|1||January||New Year's Day (New Year's Day)|
In countries which use the Gregorian calendar, New Year's Day is usually celebrated on 1 January. The order of months in the Roman calendar has been January to December since King Numa Pompilius in about 700 BC, according to Plutarch and Macrobius. However, Roman writers identified years by naming the year's consuls, who did not enter office on 1 January until 153 BC. Since then 1 January has been the first day of the year, except during the Middle Ages when several other days were the first (1 March, 25 March, Easter, 1 September, 25 December). With the expansion of Western culture to the rest of the world during the twentieth century, the 1 January date became global, even in countries with their own New Year celebrations on other days (e.g., China and India). At present, the celebration of the New Year is a major event worldwide. Many large-scale events are held in major cities around the world, with many large fireworks events on New Year's Eve (31 December). Sydney launched over 80,000 fireworks at midnight, and had more than one and a half million attendees; it was also the most-watched event on television worldwide last year. In Valparaiso upwards of two million visitors witnessed the largest fireworks display in a natural setting; a total of more than 21 kilometers of fireworks on the bay, from the commercial port city of Valparaiso to Concon, Chile, all in 25 minutes of entertainment. London's New Year celebrations centre around the London Eye, with an impressive fireworks display while Big Ben strikes midnight. In New York, the celebration is focused around a large crystal ball that descends in a one minute countdown in Times Square. Edinburgh plays host to one of the world's largest Hogmanay events. The celebrations last for four days and attract visitors from around the globe to take part in street parties and attend concerts. In the culture of Latin America there are a variety of traditions and superstitions surrounding these dates as omens for the coming year. January remains a symbol of the New Year's celebration. According to the Christian tradition, 1 January coincides with the circumcision of Christ (eight days after birth), when the name of Jesus was given to him (Luke 2: 21).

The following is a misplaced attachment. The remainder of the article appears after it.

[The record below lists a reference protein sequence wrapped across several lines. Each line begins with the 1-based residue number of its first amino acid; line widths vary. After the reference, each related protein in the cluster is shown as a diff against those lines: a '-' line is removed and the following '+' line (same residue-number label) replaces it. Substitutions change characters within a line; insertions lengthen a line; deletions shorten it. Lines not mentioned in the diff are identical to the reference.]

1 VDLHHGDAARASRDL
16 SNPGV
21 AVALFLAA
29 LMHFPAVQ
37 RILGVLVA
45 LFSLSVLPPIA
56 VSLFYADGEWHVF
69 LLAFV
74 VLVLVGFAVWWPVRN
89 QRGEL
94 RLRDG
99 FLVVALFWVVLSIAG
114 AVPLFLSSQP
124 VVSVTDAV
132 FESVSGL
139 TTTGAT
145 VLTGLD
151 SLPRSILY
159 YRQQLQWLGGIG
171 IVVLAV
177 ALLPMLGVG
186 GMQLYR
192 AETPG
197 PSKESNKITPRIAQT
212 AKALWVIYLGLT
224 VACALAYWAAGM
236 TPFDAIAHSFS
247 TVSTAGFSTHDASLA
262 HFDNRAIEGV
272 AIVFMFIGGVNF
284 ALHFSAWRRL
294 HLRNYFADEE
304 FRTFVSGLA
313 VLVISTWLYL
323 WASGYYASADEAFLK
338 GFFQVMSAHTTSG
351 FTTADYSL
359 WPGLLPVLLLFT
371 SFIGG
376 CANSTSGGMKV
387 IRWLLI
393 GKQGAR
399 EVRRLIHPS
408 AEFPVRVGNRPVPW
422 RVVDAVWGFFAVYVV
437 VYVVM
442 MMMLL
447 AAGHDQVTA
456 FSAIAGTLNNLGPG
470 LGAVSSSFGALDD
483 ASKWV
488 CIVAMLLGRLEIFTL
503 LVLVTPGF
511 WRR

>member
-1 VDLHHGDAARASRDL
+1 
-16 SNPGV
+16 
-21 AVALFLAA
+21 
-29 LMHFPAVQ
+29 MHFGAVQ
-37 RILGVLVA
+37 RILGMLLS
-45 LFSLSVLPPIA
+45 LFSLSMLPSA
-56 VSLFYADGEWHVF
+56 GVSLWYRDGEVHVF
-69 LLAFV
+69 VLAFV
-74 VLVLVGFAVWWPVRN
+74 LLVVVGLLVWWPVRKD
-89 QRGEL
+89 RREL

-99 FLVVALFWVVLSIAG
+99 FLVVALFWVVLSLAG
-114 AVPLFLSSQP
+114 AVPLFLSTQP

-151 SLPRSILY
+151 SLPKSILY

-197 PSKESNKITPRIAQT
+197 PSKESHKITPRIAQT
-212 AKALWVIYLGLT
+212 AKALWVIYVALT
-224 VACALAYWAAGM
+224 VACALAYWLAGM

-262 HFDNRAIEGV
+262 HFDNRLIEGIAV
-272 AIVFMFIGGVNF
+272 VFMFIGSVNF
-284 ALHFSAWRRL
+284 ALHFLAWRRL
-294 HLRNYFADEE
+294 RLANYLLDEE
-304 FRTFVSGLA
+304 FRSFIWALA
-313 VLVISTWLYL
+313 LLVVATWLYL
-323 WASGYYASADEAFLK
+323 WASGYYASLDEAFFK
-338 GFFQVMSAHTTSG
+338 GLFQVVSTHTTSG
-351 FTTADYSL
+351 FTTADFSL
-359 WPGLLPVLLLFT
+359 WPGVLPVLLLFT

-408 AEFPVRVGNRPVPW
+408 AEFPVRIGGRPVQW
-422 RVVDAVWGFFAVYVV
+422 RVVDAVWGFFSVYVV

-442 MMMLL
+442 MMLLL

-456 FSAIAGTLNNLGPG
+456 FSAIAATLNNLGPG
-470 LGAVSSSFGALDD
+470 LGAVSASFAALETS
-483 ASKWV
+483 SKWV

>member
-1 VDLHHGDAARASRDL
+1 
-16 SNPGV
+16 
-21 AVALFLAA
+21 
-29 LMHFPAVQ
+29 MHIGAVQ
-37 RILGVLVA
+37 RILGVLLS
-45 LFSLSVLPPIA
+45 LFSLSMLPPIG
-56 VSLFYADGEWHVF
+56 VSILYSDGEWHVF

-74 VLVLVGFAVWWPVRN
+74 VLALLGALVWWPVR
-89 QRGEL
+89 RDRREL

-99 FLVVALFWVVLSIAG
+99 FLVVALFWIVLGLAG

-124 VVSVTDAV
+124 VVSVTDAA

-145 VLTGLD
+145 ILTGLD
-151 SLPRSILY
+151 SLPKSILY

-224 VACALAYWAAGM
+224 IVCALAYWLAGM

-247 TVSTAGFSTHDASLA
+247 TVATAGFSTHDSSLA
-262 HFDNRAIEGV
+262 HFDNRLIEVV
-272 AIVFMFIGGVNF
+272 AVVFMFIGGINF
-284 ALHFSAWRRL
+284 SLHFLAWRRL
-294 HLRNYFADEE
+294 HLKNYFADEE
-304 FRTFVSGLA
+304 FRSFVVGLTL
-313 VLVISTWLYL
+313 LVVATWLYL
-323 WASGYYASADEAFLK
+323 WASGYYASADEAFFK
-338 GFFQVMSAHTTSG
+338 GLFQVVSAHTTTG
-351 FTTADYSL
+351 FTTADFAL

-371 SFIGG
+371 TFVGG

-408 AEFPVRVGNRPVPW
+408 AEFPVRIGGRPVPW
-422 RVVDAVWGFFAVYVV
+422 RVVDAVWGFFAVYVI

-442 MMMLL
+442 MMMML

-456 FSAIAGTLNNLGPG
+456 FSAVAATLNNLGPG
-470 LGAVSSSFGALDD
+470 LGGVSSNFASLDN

|8||January||Commonwealth Day (Commonwealth Day)|
In the Northern Mariana Islands a holiday called Commonwealth Day is celebrated on January 8th. This is nothing to do with the historic British "Empire Day" but it commemorates the Islands' elevation from territorial to commonwealth status, in context of its relationship to the United States. In American government, "commonwealth" is a status between "territory" and "state" (though there are four U.S. states which call themselves "Commonwealth of [Kentucky, Massachusetts, Pennsylvania, and Virginia]"), with the distinction that a commonwealth can still opt to become an independent nation whereas a state is a sovereign entity within the American confederacy.
|20||February||President's Day (President's Day)|
|14||April||Good Friday (Good Friday)|
Good Friday, also called Holy Friday, Black Friday, or Great Friday, is a holiday observed primarily by adherents to Christianity commemorating the crucifixion of Jesus and his death at Calvary. The holiday is observed during Holy Week as part of the Paschal Triduum on the Friday preceding Easter Sunday, and often coincides with the Jewish observance of Passover. Based on the scriptural details of the Sanhedrin Trial of Jesus, the Crucifixion of Jesus was most probably on a Friday. The estimated year of Good Friday is AD 33, by two different groups, and originally as AD 34 by Isaac Newton via the differences between the Biblical and Julian calendars and the crescent of the moon. A third method, using a completely different astronomical approach based on a lunar Crucifixion darkness and eclipse model (consistent with Apostle Peter's reference to a "moon of blood" in Acts 2:20) arrives at the same date, namely Friday April 3, AD 33.